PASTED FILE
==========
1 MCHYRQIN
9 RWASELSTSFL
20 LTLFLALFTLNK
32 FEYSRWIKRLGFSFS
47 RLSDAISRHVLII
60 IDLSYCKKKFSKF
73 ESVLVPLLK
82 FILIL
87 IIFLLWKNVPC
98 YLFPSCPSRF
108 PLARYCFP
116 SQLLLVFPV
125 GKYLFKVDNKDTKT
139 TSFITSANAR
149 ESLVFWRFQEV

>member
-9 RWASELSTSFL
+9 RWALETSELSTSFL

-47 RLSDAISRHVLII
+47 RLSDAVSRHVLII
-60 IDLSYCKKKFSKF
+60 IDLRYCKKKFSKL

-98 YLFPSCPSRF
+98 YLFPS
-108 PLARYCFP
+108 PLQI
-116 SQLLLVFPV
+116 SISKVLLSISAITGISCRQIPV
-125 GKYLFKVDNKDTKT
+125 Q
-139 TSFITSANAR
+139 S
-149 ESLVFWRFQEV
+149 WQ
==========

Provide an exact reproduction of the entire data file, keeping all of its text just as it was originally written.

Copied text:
1 MCHYRQIN
9 RWASELSTSFL
20 LTLFLALFTLNK
32 FEYSRWIKRLGFSFS
47 RLSDAISRHVLII
60 IDLSYCKKKFSKF
73 ESVLVPLLK
82 FILIL
87 IIFLLWKNVPC
98 YLFPSCPSRF
108 PLARYCFP
116 SQLLLVFPV
125 GKYLFKVDNKDTKT
139 TSFITSANAR
149 ESLVFWRFQEV

>member
-9 RWASELSTSFL
+9 RWALETSELSTSFL

-47 RLSDAISRHVLII
+47 RLSDAVSRHVLII
-60 IDLSYCKKKFSKF
+60 IDLRYCKKKFSKL

-98 YLFPSCPSRF
+98 YLFPS
-108 PLARYCFP
+108 PLQI
-116 SQLLLVFPV
+116 SISKVLLSISAITGISCRQIPV
-125 GKYLFKVDNKDTKT
+125 Q
-139 TSFITSANAR
+139 S
-149 ESLVFWRFQEV
+149 WQ